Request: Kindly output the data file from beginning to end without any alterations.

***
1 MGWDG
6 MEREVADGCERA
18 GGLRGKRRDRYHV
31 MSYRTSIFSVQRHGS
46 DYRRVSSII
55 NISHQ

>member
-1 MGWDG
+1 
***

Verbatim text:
1 MGWDG
6 MEREVADGCERA
18 GGLRGKRRDRYHV
31 MSYRTSIFSVQRHGS
46 DYRRVSSII
55 NISHQ

>member
-1 MGWDG
+1 